Bird flu, swine flu, Ebola, HIV, and numerous other zoonotic diseases are believed to have jumped the species barrier to humans at live-animal markets, on factory farms, at slaughterhouses, or via other places linked to raising or killing animals for meat. Like SARS, the novel coronavirus is overwhelmingly considered to have started or spread to humans at a Chinese meat market. And the first outbreaks of H5N1 – which kills about 60 percent of humans who catch it – coincided with infections found in chickens on farms and at live-animal markets in Hong Kong.
PETA India notes that in addition to helping to combat infectious diseases, people who go vegan reduce their risk of developing heart disease, diabetes, and cancer and spare sensitive animals a terrifying death in filthy, blood-soaked slaughterhouses. (IANS/SP)
Actor Sonu Sood has been roped in for a People for the Ethical Treatment of Animals (PETA) India ad that encourages meat-free eating habits. Sonu appears with a pair of chicks on his shoulder in the new campaign for PETA India.
The actor said: “This Valentine’s Day, I encourage everyone to show some love to chicks – and cows, buffaloes, goats, pigs, and fish. There’s nothing more attractive than kindness, and we can all be kind to animals, our planet, and our bodies by keeping animals off our plates.”
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Sonu, who was named PETA India’s Hottest Vegetarian in 2020, has appeared in a previous pro-vegetarian PETA India ad campaign, participated in the group’s “Hug A Vegetarian Day” and supported a social media appeal to push McDonald’s India to add a McVegan burger to its menu.
During the pandemic, he helped thousands of stranded migrant workers and students return to their homes, among other actions to help people in need.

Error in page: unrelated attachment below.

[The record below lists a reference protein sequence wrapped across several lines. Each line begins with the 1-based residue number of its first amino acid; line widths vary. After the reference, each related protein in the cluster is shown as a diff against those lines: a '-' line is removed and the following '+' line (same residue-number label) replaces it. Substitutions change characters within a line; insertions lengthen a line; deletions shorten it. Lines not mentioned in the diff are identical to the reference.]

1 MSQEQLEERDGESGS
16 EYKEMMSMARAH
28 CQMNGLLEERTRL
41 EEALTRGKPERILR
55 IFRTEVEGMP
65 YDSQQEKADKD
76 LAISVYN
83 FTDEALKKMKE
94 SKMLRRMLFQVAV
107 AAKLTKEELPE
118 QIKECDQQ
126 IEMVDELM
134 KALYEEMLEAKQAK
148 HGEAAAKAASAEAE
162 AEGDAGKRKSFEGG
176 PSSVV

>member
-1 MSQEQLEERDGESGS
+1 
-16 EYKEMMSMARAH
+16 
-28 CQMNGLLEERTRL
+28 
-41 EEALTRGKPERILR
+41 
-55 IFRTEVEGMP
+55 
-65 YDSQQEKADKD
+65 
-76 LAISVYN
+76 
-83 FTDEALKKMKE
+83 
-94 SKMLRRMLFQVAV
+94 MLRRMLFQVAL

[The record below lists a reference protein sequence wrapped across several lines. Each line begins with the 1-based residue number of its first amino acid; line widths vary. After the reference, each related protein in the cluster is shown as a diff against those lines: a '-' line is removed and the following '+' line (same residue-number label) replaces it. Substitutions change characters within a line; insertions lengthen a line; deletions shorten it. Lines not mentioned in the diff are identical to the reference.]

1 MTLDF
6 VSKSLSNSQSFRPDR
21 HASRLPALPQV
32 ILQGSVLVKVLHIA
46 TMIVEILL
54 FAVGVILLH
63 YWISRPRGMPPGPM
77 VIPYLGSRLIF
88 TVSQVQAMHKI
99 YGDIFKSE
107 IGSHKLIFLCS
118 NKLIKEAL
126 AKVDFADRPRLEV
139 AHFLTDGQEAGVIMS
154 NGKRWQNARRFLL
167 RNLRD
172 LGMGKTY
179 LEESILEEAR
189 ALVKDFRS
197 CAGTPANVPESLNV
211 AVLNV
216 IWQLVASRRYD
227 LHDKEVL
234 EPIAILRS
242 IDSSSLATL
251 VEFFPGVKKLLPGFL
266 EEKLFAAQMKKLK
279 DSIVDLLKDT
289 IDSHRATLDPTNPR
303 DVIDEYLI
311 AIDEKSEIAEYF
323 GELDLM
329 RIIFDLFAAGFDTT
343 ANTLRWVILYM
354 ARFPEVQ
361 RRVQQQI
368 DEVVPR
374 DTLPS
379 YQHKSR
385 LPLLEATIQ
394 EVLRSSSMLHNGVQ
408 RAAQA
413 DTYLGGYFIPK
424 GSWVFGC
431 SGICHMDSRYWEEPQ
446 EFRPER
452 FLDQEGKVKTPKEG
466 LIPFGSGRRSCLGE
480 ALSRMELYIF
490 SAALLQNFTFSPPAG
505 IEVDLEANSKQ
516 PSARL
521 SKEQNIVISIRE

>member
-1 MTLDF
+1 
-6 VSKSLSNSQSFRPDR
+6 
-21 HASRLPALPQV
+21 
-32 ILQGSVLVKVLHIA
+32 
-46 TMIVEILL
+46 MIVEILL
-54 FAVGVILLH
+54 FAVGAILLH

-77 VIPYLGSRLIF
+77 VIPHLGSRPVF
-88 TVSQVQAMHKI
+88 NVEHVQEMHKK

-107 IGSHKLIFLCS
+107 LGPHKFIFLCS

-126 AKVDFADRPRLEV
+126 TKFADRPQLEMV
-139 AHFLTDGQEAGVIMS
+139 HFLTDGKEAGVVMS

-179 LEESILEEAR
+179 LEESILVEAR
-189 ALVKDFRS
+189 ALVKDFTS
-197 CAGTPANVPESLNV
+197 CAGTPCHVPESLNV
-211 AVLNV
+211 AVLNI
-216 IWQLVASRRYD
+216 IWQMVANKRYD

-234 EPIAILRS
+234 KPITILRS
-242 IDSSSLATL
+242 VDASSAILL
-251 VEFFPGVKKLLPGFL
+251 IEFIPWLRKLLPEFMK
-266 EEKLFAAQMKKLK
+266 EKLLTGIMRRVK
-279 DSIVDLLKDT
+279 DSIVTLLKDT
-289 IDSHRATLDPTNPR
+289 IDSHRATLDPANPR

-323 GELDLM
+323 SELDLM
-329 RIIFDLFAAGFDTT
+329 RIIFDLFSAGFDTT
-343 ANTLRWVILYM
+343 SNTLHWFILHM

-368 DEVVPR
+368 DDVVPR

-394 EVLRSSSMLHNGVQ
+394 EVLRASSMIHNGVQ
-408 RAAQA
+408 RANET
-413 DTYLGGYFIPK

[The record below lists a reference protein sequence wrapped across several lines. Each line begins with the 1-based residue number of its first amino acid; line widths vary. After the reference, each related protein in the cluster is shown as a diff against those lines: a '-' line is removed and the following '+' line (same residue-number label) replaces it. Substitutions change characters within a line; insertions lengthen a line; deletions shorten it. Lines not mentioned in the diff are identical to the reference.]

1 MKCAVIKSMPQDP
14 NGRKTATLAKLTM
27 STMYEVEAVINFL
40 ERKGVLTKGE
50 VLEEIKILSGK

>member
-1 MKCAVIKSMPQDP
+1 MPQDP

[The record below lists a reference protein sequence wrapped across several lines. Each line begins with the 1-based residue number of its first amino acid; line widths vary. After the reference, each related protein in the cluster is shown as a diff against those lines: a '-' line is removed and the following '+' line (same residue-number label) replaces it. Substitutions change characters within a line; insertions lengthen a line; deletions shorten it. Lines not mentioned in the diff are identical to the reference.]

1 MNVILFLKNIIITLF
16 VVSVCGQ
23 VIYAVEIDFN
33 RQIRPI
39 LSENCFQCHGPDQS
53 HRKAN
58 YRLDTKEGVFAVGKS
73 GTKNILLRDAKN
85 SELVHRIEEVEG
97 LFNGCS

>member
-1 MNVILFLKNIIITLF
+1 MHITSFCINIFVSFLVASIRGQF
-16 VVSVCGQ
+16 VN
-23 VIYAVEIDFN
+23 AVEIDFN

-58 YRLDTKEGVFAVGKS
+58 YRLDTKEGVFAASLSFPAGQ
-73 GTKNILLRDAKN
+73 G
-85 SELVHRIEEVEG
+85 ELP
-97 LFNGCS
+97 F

He is part of a long list of celebrities including Anushka Sharma, Shahid Kapoor, Hema Malini, and R. Madhavan who have teamed up with PETA India to promote meat-free meals. (IANS)
The People for the Ethical Treatment of Animals (PETA) India has named O P Jindal Global University student Ayan Banerjee as its 2020 ‘volunteer of the year’. According to a PETA statement, Ayan, 18, is a vegan and he joined PETA India’s volunteer ranks two years ago.
“Since then, he has shown dedication in working to inform young people about animal rights.
He has visited schools in Mussoorie to give talks to students on the benefits of vegan eating. In collaboration with the Allahabad Museum, Ayan took part in a 200-kilometer run – visiting numerous colleges, distributing leaflets, and spreading the word about vegan eating,” the statement said.
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He also helped staff a PETA India stall at the vegan Ahimsa Yoga and Music Festival in January this year and took part in a PETA India street theatre-style demonstration in Allahabad encouraging onlookers to consider adopting a lovable Indian dog from the streets or an animal shelter instead of buying a dog.
During the pandemic, he encouraged students to join PETA Youth’s online webinar on vegan eating. He has taken part in and encouraged friends to take part in various PETA India missions, like a vegan cooking challenge and a Friendship Day activity motivating the public to adopt animals.
Ayan also uses social media to spread awareness of animal rights and feeds community dogs and cats. He also encourages fellow students to conduct virtual Compassionate Citizen workshops. Compassionate Citizen is PETA India’s award-winning humane education program designed to instill empathy for animals in children aged 8 to 12. (IANS)